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Continuous Refactoring In Its Natural Habitat

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Continuous Refactoring In Its Natural Habitat

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So over the last three weeks or so, after the kids went to bed, I've been working on some new features for Fluent Assertions. While doing so I went off track several times in an attempt to improve several API's and internal designs that didn't felt quite right. Since this thought process is representative for the way I approach professional software development and my blog is about continuous improvement I decided to try converting my brain's thought process in a post. 
Before I go into the deep, let me share some context for the problem at hand. Fluent Assertions (let's call it FA from now) has an API to compare two object graphs which internally uses a collection of implementations of the IEquivalencyStepinterface. As part of the next release, I wanted to allow people to directly affect the API's behavior by adding, removing or replacing steps with their own. Before that change, the EquivalencyValidater class had a method GetSteps to provide it with the out-of-the-box equivalency steps.

private IEnumerable<IEquivalencyStep> GetSteps()
{
    yield return new TryConversionEquivalencyStep();
    yield return new ReferenceEqualityEquivalencyStep();
    yield return new RunAllUserStepsEquivalencyStep();
    yield return new GenericDictionaryEquivalencyStep();
    yield return new DictionaryEquivalencyStep();
    yield return new GenericEnumerableEquivalencyStep();
    yield return new EnumerableEquivalencyStep();
    yield return new StringEqualityEquivalencyStep();
    yield return new SystemTypeEquivalencyStep();
    yield return new EnumEqualityStep();
    yield return new StructuralEqualityEquivalencyStep();
    yield return new SimpleEqualityEquivalencyStep();
}

So I started to move those defaults into a new static AssertionOptions class. Yes, I know, it's static, but it's supposed to be global and should affect all usages of FA.

public static class AssertionOptions
{
    private static List<IEquivalencyStep> steps = new List<IEquivalencyStep>();

    static AssertionOptions()
    {
        steps.AddRange(GetDefaultSteps());
    }

    private static IEnumerable<IEquivalencyStep> GetDefaultSteps()
    {
        yield return new TryConversionEquivalencyStep();
        yield return new ReferenceEqualityEquivalencyStep();
        // …left out for brevity
    }
}

Practicing object-oriented design

But then my obsession about maintainable code kicked in. Why would I overload the AssertionOptions class with the responsibilities and knowledge on where to insert new steps in relation to the built-in steps? So let's apply rule 4 of Object Calisthenics which is also known as First Class Collections:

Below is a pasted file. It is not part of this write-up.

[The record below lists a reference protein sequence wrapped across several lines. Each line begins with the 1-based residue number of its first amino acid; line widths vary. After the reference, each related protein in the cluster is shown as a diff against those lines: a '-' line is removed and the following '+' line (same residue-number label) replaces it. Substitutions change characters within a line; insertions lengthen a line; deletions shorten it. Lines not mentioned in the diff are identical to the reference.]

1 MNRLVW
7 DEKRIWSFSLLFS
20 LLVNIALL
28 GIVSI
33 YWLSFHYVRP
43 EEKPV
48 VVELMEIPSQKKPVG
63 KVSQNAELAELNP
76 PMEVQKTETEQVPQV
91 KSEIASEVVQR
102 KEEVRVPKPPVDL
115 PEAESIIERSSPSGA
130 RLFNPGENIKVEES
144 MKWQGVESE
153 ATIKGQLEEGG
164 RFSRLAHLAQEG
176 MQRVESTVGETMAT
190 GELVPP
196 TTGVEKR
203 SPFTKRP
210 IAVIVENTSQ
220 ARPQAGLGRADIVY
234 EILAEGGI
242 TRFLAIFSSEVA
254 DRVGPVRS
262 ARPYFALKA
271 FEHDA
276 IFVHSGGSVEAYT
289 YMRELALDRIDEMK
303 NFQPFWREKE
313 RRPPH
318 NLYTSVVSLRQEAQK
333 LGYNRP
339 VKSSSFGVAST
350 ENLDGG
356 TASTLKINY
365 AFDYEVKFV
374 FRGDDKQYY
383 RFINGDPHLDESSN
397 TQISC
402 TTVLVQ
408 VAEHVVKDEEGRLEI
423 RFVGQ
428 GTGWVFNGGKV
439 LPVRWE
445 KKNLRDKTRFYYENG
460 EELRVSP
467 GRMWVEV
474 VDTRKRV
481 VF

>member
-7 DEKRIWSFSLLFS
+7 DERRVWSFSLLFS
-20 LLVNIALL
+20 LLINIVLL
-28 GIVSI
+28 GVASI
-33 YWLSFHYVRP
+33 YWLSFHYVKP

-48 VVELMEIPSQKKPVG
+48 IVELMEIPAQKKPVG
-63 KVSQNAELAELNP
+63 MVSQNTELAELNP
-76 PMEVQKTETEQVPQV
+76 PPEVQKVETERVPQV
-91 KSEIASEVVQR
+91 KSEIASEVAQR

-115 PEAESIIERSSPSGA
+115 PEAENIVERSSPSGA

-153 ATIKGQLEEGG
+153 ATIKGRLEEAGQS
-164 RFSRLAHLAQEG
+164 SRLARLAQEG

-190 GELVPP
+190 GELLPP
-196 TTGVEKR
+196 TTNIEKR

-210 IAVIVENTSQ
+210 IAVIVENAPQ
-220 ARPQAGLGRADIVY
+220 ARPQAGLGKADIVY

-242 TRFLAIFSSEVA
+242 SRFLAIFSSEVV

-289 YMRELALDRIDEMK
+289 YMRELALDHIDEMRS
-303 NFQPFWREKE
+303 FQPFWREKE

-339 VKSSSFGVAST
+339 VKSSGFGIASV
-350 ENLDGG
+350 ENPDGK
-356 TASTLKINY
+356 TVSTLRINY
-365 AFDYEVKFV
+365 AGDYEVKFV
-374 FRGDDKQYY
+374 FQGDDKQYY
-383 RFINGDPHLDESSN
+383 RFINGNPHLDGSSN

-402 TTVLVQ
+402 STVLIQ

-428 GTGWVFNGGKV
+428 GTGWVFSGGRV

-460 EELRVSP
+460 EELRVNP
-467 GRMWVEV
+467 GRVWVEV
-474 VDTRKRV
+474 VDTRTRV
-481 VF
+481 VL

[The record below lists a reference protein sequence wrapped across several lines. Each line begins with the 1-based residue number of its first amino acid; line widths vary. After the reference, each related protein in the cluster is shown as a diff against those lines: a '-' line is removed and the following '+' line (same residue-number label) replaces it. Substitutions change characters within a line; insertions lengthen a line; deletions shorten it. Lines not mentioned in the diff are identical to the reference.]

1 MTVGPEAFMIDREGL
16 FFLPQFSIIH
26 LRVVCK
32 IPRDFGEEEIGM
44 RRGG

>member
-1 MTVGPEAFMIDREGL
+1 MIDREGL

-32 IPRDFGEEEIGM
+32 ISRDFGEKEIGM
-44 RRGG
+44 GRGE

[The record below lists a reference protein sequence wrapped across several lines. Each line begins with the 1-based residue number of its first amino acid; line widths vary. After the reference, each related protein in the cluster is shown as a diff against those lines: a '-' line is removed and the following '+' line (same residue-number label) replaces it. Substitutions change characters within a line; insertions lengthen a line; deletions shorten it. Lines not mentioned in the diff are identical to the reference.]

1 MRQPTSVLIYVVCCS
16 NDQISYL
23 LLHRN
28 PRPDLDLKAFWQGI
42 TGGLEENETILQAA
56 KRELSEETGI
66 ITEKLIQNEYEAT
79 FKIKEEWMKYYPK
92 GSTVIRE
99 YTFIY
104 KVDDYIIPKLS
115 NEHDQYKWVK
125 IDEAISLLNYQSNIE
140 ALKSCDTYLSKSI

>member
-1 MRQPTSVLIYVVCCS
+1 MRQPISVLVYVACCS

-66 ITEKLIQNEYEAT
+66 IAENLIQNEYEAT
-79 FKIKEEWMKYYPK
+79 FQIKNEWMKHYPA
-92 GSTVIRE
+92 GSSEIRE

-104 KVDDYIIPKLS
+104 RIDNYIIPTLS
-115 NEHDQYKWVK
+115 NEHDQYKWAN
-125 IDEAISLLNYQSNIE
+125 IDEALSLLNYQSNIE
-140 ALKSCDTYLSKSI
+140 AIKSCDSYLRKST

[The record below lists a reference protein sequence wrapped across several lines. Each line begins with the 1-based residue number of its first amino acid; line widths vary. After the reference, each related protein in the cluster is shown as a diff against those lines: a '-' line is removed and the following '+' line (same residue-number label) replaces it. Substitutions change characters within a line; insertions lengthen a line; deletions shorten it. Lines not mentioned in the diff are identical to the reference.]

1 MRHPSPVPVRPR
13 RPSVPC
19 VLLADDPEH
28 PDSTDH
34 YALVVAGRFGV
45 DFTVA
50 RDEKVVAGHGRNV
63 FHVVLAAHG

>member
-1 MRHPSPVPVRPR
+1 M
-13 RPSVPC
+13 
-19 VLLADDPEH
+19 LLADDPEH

Any class that contains a collection should contain no other member variables. If you have a set of elements and want to manipulate them, create a class that is dedicated for this set.

I cannot stress this enough. Whenever your class contains multiple private fields, please consider extracting those in dedicate collection classes or value types. It might feel as unnecessary refactoring, but it's really going to make your code mode object-oriented and maintainable. Regardless, after refactoring all this logic ended up in a newEquivalencyStepCollection that is used like this:

public static class AssertionOptions
{
    private static EquivalencyAssertionOptions defaults = new EquivalencyAssertionOptions();

    static AssertionOptions()
    {
        EquivalencySteps = new EquivalencyStepCollection(GetDefaultSteps());
    }

    public static EquivalencyStepCollection EquivalencySteps { get; private set; }
}

The collection class really behaves as a collection and implements, at a minimum, IEnumerable:
publicclass EquivalencyStepCollection : IEnumerable<IEquivalencyStep>

{
    private readonly List<IEquivalencyStep> steps = new List<IEquivalencyStep>();

    public EquivalencyStepCollection(IEnumerable<IEquivalencyStep> defaultSteps)
    {
        steps.AddRange(defaultSteps);
    }

    public IEnumerator<IEquivalencyStep> GetEnumerator()
    {
        return steps.GetEnumerator();
    }

    IEnumerator IEnumerable.GetEnumerator()
    {
        return GetEnumerator();
    }
}

I didn't mention it before, but I wouldn't be taken myself seriously if I would not be practicing Test Driven Development. So one of those tests involves specifying the behavior of adding a step and making sure it ends up just before the built-in step that does a simple comparison using Object.Equals:

[TestClass]